This is Part 3 of our continuing series fact-checking the Huffington Post article titled, “15 Reasons Why Charlotte is the Weirdest.” If you missed our first two posts, you can read Part 1 by clicking here and Part two by clicking here.
As in our earlier posts, we’ll be taking a look at how Charlotte compares to the other U.S. cities that rank among the top 25 according to population (Charlotte is currently ranked # 17).
In this post, we’ll specifically take a look at data on the religious demographics of our city in order to address the following claim about Charlotte:
Huffington Post Claim: “Everything Is Oddly Evangelical”
This is Part 2 of our continuing series investigating the claims made about Charlotte in a recent Huffington Post article titled, “15 Reasons Why Charlotte is the Weirdest.” Click here to read Part 1, in which we investigated the claim that no one currently living in Charlotte is actually from nearby surrounding areas.
In this post, we’re taking a closer look at the following claim:
Huffington Post Claim:
Charlotte has three celebrities (Michael Jordan, Cam Newton, and Ryan Lochte), which makes it relatively easy to stalk spot them around town.
The Huffington Post recently published an article called 15 Reasons Why Charlotte is the Weirdest.
Although the article is probably not meant to be taken entirely seriously (at least that’s my hope, otherwise it’s pretty poorly written piece full of cherry-picked criticisms and unsubstantiated claims), it generated quite a response from some Charlotte locals. For instance, Creative Loafing Charlotte quickly published a rebuttal that is partly a critique and criticism of the original Huffington Post piece and partly a listing of what they at CLC regard as some of the more legitimate quirks of our city.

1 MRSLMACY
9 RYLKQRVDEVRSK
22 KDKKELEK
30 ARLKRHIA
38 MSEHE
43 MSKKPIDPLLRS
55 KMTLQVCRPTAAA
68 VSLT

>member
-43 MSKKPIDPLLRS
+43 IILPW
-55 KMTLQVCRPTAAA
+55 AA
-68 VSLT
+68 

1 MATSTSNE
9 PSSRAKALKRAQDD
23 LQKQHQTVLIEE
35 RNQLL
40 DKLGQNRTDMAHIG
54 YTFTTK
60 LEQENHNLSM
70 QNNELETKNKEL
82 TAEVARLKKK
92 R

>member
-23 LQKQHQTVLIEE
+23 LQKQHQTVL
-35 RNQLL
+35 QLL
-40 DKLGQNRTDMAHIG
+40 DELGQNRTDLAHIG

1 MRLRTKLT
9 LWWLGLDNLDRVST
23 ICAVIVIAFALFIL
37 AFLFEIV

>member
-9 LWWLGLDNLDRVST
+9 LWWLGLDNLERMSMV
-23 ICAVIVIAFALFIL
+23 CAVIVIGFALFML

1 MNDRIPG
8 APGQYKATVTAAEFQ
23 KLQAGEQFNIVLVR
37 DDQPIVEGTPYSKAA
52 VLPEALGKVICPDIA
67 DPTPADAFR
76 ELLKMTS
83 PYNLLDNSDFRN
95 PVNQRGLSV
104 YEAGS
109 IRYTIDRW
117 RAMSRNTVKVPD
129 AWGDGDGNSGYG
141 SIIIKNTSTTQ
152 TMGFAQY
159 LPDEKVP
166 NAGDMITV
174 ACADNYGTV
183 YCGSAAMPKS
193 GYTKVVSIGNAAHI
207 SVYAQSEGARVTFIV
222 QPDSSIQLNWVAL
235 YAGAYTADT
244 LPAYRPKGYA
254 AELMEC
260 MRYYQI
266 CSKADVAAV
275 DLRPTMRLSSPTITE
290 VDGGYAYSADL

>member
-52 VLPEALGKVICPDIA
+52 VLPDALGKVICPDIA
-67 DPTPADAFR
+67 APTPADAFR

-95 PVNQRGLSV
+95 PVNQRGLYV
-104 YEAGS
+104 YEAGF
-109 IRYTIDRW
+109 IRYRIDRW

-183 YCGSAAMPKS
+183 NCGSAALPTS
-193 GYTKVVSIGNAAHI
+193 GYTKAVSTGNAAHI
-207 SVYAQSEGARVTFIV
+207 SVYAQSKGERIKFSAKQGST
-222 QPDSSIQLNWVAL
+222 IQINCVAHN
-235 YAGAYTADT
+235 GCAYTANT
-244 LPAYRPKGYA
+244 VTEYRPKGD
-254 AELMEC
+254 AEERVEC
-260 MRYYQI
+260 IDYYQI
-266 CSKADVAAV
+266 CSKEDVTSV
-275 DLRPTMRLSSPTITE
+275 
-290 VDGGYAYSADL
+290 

Given the largely negative response this article elicited throughout much of Charlotte, we thought it would be interesting to take a deeper look into some of the points the author raised and to “fact-check” each of the claims for which we can find available and relevant data (some points the author raises, such as the fact that Downtown is called Uptown, can’t necessarily be disputed with data, so we won’t focus on those…it’s up to you as to whether you think it is “weird” to refer to the center of the city as Uptown rather than Downtown).